Last modified: December 22, 2020
About the Pacific Mesothelioma Center
The Pacific Mesothelioma Center (PMC) was established in 2012 as a division of the Pacific Heart, Lung & Blood Institute. This nonprofit has been researching immunotherapy and gene therapy techniques for cancer treatment since 2002.
PMC operates an in-house research laboratory, and in 2015 it set up one of the only tissue banks in the world that collects samples donated by mesothelioma patients. Having a dedicated lab and tissue bank on site accelerates the center’s research efforts.
The doctors and researchers of PMC have explored using stem cells to design targeted treatments and gene therapies for pleural mesothelioma. The center also sponsored one of the first in-depth studies of recovery after mesothelioma surgery, using repurposed Fitbit technology.
PMC is one of a handful of research centers in the U.S. investigating therapies for mesothelioma.
The Vaccine and Immunotherapy Center at Massachusetts General Hospital also studies immunotherapy for mesothelioma. While the Shukla Research Lab at the University of Vermont studies how asbestos causes mesothelioma.
PMC raises funding through events such as the annual 5K Walk/Hike for Mesothelioma. Every year, people impacted by this terrible disease come together to support research. The 3.1-mile trail is marked by informative signs about mesothelioma and memorials to lost loved ones.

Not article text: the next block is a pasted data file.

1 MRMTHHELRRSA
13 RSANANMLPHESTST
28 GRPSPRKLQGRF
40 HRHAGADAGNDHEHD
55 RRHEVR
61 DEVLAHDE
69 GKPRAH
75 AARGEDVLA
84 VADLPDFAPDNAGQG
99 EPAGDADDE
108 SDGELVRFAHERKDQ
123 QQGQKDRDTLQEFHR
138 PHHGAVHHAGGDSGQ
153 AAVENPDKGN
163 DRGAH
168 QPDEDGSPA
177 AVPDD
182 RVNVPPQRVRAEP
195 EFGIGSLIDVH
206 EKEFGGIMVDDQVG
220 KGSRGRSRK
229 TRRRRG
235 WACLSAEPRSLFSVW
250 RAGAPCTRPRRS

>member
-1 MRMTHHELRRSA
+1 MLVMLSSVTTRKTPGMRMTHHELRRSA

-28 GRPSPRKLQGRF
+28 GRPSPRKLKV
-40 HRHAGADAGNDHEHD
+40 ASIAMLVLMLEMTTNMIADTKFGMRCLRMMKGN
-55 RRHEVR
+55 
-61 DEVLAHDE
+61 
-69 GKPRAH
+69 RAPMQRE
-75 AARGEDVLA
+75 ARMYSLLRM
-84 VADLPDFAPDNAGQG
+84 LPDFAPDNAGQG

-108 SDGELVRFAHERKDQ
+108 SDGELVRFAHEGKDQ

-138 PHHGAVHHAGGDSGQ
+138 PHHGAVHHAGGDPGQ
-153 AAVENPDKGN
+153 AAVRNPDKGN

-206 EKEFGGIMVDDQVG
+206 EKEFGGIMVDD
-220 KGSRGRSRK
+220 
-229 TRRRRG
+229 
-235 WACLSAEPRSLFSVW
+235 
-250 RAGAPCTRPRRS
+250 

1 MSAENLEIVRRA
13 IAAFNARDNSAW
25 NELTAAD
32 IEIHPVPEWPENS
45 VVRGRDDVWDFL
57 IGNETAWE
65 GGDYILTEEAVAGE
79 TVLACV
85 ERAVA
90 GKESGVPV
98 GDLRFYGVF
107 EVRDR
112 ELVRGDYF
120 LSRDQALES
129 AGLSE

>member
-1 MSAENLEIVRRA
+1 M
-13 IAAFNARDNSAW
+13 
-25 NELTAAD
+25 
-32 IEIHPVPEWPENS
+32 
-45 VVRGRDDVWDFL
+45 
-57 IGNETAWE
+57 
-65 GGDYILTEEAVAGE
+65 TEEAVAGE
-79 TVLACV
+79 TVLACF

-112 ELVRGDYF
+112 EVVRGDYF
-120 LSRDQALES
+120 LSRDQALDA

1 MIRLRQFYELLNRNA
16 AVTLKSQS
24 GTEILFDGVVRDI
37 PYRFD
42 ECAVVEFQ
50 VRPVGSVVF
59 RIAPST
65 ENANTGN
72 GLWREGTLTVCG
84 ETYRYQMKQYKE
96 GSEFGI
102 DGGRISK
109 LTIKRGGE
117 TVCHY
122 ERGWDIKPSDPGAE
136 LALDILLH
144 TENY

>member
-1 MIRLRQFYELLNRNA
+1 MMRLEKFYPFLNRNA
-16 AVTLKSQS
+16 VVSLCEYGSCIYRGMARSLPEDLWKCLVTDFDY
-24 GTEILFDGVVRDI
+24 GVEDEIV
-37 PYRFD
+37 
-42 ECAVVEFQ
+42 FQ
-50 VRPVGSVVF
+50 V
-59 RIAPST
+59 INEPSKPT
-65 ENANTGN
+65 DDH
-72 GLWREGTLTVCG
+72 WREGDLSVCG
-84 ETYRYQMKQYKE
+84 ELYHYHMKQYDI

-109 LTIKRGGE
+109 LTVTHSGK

In 2015, the event raised more than $100,000, and they raised the bar to $122,000 the following year. In 2017, the event set a new record by raising more than $160,000.
Influence of Dr. Robert Cameron, Lung-Sparring Pioneer
The Pacific Mesothelioma Center has an expert scientific advisor in Dr. Robert Cameron, the director of UCLA’s Comprehensive Mesothelioma Program. He is also a senior professor at the David Geffen School of Medicine at UCLA and a co-founder of the Mesothelioma Applied Research Foundation.
Cameron has distinguished himself within the small community of mesothelioma specialists. He tirelessly advocates for a different approach to pleural mesothelioma treatment.
Traditionally, pleural mesothelioma treatment is designed to either relieve symptoms at the end of a patient’s life or attempt to cure the cancer through a combination of aggressive therapies. Aggressive treatment often involves a dangerous surgery to remove an affected lung.
In Cameron’s view, doctors should instead aim to treat pleural mesothelioma as a chronic disease. The keystone of this approach is a lung-sparring procedure called a pleurectomy and decortication (P/D). It is still a major tumor-removing surgery, but it carries less risk and has a lower impact on quality of life than an extrapleural pneumonectomy (EPP).
At PMC, doctors typically combine P/D with radiation therapy, chemotherapy and experimental immunotherapies.
Immunotherapy drugs hold promise as a gentler alternative to chemotherapy, just as P/D is a more tolerable procedure than EPP.
Cameron hopes pleural mesothelioma patients will ultimately be able to repeat this treatment plan every few years as needed. This would extend their life expectancy by years, marking a huge improvement over the average outcomes of current therapies.
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